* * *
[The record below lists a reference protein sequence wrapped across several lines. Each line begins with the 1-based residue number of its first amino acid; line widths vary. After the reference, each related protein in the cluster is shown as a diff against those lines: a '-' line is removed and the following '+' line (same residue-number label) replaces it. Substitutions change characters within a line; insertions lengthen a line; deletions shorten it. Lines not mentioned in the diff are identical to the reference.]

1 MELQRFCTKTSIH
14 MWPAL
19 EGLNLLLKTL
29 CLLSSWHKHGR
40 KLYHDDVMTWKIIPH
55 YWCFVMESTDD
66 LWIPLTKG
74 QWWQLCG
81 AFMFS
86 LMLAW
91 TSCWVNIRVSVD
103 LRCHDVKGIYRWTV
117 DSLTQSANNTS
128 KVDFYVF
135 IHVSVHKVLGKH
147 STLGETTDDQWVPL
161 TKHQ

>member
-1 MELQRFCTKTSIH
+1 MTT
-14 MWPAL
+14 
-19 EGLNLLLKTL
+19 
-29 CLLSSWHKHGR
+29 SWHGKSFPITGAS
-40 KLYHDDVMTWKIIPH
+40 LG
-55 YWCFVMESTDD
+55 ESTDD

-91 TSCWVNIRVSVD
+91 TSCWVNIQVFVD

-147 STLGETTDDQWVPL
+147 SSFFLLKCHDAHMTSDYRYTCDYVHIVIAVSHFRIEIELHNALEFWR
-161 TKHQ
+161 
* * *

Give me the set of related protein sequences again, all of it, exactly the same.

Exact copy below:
[The record below lists a reference protein sequence wrapped across several lines. Each line begins with the 1-based residue number of its first amino acid; line widths vary. After the reference, each related protein in the cluster is shown as a diff against those lines: a '-' line is removed and the following '+' line (same residue-number label) replaces it. Substitutions change characters within a line; insertions lengthen a line; deletions shorten it. Lines not mentioned in the diff are identical to the reference.]

1 MELQRFCTKTSIH
14 MWPAL
19 EGLNLLLKTL
29 CLLSSWHKHGR
40 KLYHDDVMTWKIIPH
55 YWCFVMESTDD
66 LWIPLTKG
74 QWWQLCG
81 AFMFS
86 LMLAW
91 TSCWVNIRVSVD
103 LRCHDVKGIYRWTV
117 DSLTQSANNTS
128 KVDFYVF
135 IHVSVHKVLGKH
147 STLGETTDDQWVPL
161 TKHQ

>member
-1 MELQRFCTKTSIH
+1 MTT
-14 MWPAL
+14 
-19 EGLNLLLKTL
+19 
-29 CLLSSWHKHGR
+29 SWHGKSFPITGAS
-40 KLYHDDVMTWKIIPH
+40 LG
-55 YWCFVMESTDD
+55 ESTDD

-91 TSCWVNIRVSVD
+91 TSCWVNIQVFVD

-147 STLGETTDDQWVPL
+147 SSFFLLKCHDAHMTSDYRYTCDYVHIVIAVSHFRIEIELHNALEFWR
-161 TKHQ
+161 